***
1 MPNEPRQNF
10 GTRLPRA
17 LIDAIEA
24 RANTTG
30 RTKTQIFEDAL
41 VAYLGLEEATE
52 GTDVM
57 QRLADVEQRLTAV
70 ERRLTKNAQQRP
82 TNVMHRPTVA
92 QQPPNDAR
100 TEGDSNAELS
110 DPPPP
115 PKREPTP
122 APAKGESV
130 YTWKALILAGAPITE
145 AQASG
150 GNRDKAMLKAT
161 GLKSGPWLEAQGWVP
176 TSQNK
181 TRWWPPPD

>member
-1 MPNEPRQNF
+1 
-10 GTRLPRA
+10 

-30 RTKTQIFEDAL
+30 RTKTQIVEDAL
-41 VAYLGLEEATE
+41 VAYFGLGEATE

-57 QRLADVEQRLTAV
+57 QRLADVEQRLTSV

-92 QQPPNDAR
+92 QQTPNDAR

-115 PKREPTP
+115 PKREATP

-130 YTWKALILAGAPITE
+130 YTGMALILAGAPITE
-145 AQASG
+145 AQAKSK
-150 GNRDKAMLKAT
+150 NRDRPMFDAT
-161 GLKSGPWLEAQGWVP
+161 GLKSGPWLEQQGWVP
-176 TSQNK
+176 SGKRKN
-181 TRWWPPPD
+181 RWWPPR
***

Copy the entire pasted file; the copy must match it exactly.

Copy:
1 MPNEPRQNF
10 GTRLPRA
17 LIDAIEA
24 RANTTG
30 RTKTQIFEDAL
41 VAYLGLEEATE
52 GTDVM
57 QRLADVEQRLTAV
70 ERRLTKNAQQRP
82 TNVMHRPTVA
92 QQPPNDAR
100 TEGDSNAELS
110 DPPPP
115 PKREPTP
122 APAKGESV
130 YTWKALILAGAPITE
145 AQASG
150 GNRDKAMLKAT
161 GLKSGPWLEAQGWVP
176 TSQNK
181 TRWWPPPD

>member
-1 MPNEPRQNF
+1 
-10 GTRLPRA
+10 

-30 RTKTQIFEDAL
+30 RTKTQIVEDAL
-41 VAYLGLEEATE
+41 VAYFGLGEATE

-57 QRLADVEQRLTAV
+57 QRLADVEQRLTSV

-92 QQPPNDAR
+92 QQTPNDAR

-115 PKREPTP
+115 PKREATP

-130 YTWKALILAGAPITE
+130 YTGMALILAGAPITE
-145 AQASG
+145 AQAKSK
-150 GNRDKAMLKAT
+150 NRDRPMFDAT
-161 GLKSGPWLEAQGWVP
+161 GLKSGPWLEQQGWVP
-176 TSQNK
+176 SGKRKN
-181 TRWWPPPD
+181 RWWPPR